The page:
Newswise — In a study recently published in JAMA, researchers at University of California San Diego School of Medicine found evidence of the risk of intrauterine device (IUD) expulsion (when the IUD comes out of the uterus on its own) after early postpartum placement.

Traditionally, an IUD, a form of birth control, is placed in a patient at the six-week postpartum visit. The American College of Obstetricians and Gynecologists, however, recommends all postpartum visits happen within the first three weeks post-delivery. This can result in some patients and health care providers deciding to have an IUD inserted at this earlier appointment.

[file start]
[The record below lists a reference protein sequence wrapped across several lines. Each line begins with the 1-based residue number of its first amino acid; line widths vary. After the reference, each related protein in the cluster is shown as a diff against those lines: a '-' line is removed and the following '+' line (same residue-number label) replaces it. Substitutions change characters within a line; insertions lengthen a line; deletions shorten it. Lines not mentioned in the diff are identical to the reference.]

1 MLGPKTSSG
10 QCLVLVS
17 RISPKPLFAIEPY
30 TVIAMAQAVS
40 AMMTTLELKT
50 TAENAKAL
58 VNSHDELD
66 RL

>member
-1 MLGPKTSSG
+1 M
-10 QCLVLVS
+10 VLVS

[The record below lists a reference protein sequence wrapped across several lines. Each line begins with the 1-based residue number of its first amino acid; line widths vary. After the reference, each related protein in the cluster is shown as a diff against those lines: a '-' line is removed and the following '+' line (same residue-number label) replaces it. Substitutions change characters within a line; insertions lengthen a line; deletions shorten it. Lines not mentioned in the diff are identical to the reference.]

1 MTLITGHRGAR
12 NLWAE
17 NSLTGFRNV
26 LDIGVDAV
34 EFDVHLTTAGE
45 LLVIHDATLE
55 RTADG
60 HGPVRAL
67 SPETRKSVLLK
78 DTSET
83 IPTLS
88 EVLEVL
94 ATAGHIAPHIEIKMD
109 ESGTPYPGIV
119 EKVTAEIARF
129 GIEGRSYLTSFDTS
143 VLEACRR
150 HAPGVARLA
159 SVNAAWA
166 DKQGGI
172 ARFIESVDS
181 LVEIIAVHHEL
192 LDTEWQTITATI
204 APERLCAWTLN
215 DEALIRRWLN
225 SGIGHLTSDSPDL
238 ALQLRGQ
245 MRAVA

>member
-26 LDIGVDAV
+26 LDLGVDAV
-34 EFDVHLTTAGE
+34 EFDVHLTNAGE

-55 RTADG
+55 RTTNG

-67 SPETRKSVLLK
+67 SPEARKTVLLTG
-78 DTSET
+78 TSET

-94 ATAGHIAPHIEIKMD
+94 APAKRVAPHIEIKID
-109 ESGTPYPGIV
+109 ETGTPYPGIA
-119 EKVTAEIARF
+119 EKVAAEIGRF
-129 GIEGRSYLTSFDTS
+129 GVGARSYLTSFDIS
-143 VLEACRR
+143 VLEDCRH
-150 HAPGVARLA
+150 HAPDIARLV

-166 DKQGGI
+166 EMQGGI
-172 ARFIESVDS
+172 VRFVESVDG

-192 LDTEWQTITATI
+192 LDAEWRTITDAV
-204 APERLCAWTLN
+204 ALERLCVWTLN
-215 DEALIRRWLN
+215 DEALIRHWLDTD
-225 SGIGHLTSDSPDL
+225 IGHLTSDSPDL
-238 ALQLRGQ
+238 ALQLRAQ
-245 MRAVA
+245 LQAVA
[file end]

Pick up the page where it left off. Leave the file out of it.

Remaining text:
The study results showed IUD placement two to three weeks after delivery has a 2% risk of expulsion compared to a 0% expulsion rate at six to eight weeks after delivery.

“Prior to this study, there was limited data on the risk of IUD expulsion after early postpartum IUD placement,” said Sarah Averbach, MD, associate professor of Obstetrics, Gynecology, and Reproductive Sciences at UC San Diego School of Medicine, obstetrician and gynecologist with UC San Diego Health and first author of the study.

“The results of our study will allow patients and clinicians to make a shared decision about the timing of IUD placement postpartum that meets the patient’s goals and preferences based on scientific data.”

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Background: According to the 2022-2023 U.S. News & World Report “Best Hospitals” survey, UC San Diego Health is ranked 26th for obstetrics and gynecologic care.